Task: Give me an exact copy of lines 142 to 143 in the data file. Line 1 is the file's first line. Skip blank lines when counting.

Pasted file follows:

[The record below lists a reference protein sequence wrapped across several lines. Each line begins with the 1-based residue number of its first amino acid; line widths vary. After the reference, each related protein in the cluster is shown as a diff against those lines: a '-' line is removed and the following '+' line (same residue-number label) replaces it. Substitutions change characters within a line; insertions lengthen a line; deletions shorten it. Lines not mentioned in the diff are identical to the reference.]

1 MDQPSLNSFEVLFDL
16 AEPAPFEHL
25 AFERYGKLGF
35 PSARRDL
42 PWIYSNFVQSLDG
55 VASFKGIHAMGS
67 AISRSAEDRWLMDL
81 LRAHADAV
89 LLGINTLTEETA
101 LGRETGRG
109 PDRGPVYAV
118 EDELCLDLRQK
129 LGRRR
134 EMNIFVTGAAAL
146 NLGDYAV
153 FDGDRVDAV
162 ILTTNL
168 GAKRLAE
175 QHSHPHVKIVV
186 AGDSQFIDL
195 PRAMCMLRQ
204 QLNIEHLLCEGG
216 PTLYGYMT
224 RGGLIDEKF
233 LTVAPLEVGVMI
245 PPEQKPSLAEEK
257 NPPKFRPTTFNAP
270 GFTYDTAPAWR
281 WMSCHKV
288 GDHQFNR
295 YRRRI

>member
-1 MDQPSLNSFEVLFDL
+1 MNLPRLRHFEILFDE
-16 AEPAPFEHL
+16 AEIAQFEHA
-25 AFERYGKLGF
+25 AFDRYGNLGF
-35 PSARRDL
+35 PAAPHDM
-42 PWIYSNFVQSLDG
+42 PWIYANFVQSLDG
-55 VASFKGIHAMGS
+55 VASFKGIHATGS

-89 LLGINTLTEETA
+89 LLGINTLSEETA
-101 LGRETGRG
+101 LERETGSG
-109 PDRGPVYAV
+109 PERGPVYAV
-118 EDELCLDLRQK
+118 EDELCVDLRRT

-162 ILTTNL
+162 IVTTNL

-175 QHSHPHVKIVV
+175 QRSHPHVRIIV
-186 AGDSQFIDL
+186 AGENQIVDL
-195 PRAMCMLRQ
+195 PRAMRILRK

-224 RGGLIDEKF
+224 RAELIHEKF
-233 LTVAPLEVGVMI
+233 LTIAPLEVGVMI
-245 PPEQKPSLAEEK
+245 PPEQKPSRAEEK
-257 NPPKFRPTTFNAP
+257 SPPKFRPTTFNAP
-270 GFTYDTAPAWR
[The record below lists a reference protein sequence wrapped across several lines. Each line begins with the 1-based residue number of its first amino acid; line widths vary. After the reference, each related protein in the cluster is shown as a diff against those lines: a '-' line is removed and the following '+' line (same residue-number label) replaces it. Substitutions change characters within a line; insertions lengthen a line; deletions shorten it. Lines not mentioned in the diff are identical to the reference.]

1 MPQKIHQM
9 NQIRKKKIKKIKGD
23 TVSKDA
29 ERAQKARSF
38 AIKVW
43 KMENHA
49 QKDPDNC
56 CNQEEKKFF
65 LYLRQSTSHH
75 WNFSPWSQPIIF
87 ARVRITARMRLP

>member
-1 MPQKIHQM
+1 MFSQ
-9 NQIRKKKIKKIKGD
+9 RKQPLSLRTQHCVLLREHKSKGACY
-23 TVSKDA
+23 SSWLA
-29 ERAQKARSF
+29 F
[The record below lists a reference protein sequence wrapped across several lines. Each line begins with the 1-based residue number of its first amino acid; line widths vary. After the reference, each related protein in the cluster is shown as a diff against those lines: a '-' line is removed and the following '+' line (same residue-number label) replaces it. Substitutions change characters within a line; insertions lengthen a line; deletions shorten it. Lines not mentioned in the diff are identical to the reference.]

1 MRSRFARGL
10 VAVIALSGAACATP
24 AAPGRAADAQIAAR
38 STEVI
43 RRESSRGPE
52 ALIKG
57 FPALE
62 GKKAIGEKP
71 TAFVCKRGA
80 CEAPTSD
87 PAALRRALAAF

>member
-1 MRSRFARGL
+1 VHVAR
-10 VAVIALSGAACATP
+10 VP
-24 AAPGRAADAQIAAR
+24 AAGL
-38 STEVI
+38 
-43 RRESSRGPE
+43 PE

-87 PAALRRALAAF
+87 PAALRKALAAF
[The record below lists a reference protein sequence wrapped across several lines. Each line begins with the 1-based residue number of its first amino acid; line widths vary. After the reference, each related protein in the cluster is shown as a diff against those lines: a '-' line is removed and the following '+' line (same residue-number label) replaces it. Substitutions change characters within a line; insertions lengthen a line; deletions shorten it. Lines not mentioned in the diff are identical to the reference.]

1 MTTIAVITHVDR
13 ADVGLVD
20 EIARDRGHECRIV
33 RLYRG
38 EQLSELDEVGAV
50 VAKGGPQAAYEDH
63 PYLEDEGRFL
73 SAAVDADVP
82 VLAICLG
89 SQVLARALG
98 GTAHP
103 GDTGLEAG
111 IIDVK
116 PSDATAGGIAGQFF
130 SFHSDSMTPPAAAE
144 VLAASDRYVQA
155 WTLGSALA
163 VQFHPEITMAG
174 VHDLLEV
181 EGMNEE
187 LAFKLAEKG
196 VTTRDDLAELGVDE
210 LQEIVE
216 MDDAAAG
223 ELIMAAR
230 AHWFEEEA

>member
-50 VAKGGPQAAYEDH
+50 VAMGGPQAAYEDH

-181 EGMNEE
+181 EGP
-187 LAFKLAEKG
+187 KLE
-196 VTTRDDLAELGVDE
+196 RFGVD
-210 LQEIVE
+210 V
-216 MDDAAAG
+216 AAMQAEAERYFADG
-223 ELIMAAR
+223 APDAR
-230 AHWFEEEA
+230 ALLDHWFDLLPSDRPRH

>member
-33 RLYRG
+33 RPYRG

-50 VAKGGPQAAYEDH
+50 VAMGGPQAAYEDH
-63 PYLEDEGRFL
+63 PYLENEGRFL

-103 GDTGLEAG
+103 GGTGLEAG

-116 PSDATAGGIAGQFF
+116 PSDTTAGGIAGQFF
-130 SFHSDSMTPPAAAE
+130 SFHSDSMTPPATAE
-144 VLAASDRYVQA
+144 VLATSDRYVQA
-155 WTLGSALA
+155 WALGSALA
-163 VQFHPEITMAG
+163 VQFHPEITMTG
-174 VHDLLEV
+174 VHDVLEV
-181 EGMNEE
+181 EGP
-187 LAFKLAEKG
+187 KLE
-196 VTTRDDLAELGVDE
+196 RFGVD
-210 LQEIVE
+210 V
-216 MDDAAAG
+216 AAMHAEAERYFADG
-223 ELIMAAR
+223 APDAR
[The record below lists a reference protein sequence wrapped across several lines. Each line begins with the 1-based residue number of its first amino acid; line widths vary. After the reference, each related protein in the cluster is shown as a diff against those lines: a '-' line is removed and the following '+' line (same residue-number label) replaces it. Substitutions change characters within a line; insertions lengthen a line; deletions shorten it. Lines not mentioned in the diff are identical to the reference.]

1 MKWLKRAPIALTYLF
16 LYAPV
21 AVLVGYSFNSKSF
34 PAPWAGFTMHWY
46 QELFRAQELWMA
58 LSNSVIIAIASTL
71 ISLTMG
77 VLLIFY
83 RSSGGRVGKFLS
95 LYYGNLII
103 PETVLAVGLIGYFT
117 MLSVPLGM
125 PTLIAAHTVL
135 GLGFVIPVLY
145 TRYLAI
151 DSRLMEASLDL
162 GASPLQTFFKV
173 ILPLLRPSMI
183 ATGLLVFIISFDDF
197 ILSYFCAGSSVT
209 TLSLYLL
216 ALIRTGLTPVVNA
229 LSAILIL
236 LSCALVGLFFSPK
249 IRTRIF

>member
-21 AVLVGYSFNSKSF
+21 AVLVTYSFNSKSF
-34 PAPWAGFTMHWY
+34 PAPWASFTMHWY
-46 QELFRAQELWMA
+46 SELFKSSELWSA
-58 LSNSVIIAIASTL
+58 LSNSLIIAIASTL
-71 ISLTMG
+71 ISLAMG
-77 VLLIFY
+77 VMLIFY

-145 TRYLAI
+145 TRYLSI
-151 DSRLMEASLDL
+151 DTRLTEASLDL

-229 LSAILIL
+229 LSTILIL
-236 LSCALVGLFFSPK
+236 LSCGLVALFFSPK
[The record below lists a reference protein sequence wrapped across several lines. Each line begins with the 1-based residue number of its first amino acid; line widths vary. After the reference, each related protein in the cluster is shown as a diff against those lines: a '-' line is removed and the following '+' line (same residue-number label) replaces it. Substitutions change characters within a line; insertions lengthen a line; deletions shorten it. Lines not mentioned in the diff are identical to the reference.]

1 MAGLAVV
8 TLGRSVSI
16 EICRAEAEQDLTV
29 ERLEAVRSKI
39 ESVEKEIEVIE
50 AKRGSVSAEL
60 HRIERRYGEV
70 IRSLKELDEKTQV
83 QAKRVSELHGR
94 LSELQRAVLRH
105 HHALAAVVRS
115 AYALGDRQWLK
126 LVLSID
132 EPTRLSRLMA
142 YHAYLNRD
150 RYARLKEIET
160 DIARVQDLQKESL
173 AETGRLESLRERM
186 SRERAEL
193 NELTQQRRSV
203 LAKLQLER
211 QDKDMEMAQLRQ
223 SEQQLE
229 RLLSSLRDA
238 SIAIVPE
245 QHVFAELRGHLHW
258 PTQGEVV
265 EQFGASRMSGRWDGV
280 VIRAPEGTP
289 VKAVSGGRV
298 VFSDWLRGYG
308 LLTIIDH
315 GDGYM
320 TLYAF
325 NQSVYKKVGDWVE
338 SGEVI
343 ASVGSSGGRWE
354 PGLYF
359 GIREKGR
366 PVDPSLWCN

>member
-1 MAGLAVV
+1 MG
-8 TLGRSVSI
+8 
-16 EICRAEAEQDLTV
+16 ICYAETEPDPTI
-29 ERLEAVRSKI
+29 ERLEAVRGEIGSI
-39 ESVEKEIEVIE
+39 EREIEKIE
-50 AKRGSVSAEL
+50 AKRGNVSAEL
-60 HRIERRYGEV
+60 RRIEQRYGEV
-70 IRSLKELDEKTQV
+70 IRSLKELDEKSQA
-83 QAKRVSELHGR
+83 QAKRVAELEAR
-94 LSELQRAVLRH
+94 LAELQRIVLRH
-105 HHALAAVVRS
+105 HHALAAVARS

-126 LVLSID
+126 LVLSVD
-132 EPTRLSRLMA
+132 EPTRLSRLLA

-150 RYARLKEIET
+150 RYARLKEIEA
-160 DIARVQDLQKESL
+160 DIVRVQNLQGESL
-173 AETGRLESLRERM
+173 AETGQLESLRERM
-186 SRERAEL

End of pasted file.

223 ELIMAAR
230 AHWFEEEA